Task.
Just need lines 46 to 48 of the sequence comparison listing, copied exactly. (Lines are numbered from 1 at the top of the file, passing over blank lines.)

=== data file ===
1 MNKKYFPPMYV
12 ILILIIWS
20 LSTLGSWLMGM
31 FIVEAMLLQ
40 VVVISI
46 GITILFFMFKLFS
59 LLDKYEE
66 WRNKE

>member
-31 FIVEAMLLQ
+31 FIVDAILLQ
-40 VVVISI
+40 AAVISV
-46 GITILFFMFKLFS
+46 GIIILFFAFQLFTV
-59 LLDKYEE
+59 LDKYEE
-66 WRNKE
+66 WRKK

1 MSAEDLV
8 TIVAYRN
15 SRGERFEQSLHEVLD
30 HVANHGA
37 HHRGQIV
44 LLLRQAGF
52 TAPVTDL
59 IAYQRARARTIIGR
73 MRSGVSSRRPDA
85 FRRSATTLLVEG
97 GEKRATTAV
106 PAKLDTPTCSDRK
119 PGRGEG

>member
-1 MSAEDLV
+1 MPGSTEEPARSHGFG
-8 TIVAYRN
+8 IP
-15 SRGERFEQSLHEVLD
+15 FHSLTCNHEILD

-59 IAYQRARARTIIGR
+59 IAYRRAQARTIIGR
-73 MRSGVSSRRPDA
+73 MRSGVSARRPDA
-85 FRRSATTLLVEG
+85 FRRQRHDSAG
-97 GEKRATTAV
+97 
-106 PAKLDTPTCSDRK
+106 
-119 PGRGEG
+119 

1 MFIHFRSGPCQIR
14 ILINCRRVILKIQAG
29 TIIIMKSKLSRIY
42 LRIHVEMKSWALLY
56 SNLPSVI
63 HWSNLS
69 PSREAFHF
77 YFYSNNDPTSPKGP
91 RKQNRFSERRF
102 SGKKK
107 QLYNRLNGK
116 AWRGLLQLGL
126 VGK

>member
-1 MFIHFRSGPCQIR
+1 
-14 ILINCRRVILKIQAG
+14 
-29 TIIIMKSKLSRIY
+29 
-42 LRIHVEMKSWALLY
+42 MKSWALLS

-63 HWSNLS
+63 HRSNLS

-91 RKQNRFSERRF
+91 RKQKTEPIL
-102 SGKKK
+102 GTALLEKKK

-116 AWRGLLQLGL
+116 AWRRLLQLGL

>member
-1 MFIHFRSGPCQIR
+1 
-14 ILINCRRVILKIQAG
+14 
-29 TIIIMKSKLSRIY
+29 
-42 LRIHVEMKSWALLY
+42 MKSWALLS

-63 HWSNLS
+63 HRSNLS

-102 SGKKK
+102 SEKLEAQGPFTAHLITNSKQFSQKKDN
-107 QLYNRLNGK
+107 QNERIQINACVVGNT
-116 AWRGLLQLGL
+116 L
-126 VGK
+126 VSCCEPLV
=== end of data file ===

-97 GEKRATTAV
+97 
-106 PAKLDTPTCSDRK